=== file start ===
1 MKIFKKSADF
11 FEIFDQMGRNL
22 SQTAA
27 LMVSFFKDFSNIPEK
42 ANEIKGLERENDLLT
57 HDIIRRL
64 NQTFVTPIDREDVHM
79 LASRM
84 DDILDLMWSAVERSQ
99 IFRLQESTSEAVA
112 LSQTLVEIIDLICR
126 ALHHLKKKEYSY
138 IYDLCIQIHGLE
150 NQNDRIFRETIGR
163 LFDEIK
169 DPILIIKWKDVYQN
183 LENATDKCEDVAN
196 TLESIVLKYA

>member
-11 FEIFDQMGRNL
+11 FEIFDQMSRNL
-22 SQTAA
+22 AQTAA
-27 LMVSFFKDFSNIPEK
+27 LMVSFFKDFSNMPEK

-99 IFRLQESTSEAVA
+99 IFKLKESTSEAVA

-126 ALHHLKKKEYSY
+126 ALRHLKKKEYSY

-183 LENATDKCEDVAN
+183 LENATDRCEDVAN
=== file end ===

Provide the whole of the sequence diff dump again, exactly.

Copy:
1 MKIFKKSADF
11 FEIFDQMGRNL
22 SQTAA
27 LMVSFFKDFSNIPEK
42 ANEIKGLERENDLLT
57 HDIIRRL
64 NQTFVTPIDREDVHM
79 LASRM
84 DDILDLMWSAVERSQ
99 IFRLQESTSEAVA
112 LSQTLVEIIDLICR
126 ALHHLKKKEYSY
138 IYDLCIQIHGLE
150 NQNDRIFRETIGR
163 LFDEIK
169 DPILIIKWKDVYQN
183 LENATDKCEDVAN
196 TLESIVLKYA

>member
-11 FEIFDQMGRNL
+11 FEIFDQMSRNL
-22 SQTAA
+22 AQTAA
-27 LMVSFFKDFSNIPEK
+27 LMVSFFKDFSNMPEK

-99 IFRLQESTSEAVA
+99 IFKLKESTSEAVA

-126 ALHHLKKKEYSY
+126 ALRHLKKKEYSY

-183 LENATDKCEDVAN
+183 LENATDRCEDVAN